Foreclosures: Are Fewer Worse Than More?

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We all know the housing market has been hurt by too many foreclosures being processed too quickly. But now that documents are being reviewed more closely and the process is taking longer -- as it well should -- some housing industry experts are saying fewer foreclosures may be even worse for the economy.

Naturally, the ones making the argument are folks who have been benefiting from the foreclosure boom-- contractors, landscapers and the like. They're complaining that their business has disappeared.

So who's right?


The evidence that fewer foreclosures are hurting the housing market, is "anecdotal," says Tom Ice of Ice Legal. "For each of those situations, how many other instances are there in which people living in or buying homes not in foreclosure have required the same services? How many instances are there where homeowners not yet displaced from their homes by foreclosure have paid for services or goods that pumped money into the economy?"

Tampa attorney Matt Weidner of Matt Weidner Law tells HousingWatch this slowdown is more of a problem for buyers and sellers.

"The foreclosure debacle is a problem...for our entire economy," says Weidner. "Fraudclosure-gate represents a serious challenge to the legitimacy of our entire system of government and way of life because it represents such a threat to the legitimacy of our government."

Another factor in the slowdown process is that everyday Americans are now acutely aware of the fraud and abuses in
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which lenders and banks were allowed to engage. They now understand that their government failed them when they did not regulate or prevent the mortgage industry from getting out of control.

As for the slowdown in foreclosures hurting the economy, Ice tells HousingWatch, "A flood of new foreclosed properties on the market will only drive down the market price -- something that the government economists actually want, because they believe that the housing market won't stabilize until prices hit rockbottom."

A recent analysis in the Wall Street Journal's analysis argues for the opposite economic effect. That effect, which it dubbed "the stealth stimulus," supposedly helps the economy because homeowners in default, but still living in their home, are using money they would normally spend on their mortgage "to make purchases they otherwise would have to forgo."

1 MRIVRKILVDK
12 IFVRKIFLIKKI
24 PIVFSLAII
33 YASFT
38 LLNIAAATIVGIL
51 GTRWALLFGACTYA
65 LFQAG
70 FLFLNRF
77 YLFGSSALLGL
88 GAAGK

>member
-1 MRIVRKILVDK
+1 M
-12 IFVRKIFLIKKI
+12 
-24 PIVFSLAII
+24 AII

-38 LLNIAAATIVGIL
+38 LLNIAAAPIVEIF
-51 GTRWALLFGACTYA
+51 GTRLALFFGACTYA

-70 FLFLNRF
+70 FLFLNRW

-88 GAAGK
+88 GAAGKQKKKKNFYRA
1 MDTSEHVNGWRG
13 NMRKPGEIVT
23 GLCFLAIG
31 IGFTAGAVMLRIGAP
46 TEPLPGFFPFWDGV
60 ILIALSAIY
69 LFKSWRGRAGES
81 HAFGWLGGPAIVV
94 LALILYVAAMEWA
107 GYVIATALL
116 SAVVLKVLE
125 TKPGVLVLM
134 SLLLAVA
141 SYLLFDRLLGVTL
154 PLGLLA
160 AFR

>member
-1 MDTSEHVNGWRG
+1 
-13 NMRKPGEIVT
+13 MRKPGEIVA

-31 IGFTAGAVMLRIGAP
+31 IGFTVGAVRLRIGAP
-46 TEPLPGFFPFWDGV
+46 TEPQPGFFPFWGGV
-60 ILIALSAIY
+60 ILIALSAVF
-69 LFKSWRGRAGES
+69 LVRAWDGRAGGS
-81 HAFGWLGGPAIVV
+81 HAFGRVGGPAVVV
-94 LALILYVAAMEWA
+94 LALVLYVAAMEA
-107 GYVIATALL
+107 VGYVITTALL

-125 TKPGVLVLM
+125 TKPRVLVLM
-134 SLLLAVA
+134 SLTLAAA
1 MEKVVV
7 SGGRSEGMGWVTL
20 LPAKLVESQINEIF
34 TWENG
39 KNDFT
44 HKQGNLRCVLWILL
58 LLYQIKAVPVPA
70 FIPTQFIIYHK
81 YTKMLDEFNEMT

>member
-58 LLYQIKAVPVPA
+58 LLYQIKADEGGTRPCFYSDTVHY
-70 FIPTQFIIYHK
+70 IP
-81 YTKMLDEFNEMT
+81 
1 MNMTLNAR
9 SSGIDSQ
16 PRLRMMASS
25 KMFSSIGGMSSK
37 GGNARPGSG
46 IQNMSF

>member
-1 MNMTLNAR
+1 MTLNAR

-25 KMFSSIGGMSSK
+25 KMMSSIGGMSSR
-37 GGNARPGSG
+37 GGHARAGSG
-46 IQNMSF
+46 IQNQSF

I haven't seen anyone tease out the economic effect of foreclosures (much less, the supposed foreclosure slowdown) from the effects of a generally depressed economy. The article seems to be advocating the idea that we now have what Jon Stewart jokingly called a "foreclosure-based economy." This raises the question as to what will happen when all the foreclosures finally make it completely through the system.

So which way is this trend pointing and what is the national outlook on foreclosures now that they've halted? Tough to tell, but in a recently released Congressional Oversight Panel Report Ohio, California, Arizona, New York, Connecticut and the District of Columbia have all launched their own attorney general-led investigations, so perhaps they will be the first to follow suit and halt the massive foreclosures.

One key fact in all this mess is that title insurance companies do not want to insure the titles to these properties. So no matter how many foreclosure judgments are signed, without title insurance the problem merely escalates.

April Charney, senior staff attorney at Jacksonville Area Legal Aide in Florida, has been at the forefront of these issues, hosting foreclosure defense sessions around the country to train attorneys on how to battle the courts. Her survey of REO properties in Jacksonville alone uncovered that approximately 5,000 properties are sitting vacant post foreclosure with the majority owned by Fannie, Freddie, Deutsche Bank National Trust Company, HSBC and BOA/CW.

Nationwide the number of mortgages that have merged with the mortgagee is a whopping 54 million which Charley tells HousingWatch "perhaps is what we really wanted was subsidized housing because clearly what this failure of securitization proves is that we didn't have enough buyers with the means for this."

Scarier still is the fact that Fannie Mae, which was put under conservatorship, owns more vacant property in this country than anyone else.

Let's just hope more states join the five noted above from the Congressional Oversight Panel and launch their own state investigations. That may be the only hope for clearing up the foreclosure disaster that continues to grip the country.

For more on mortgages and related topics see these AOL Real Estateguides:
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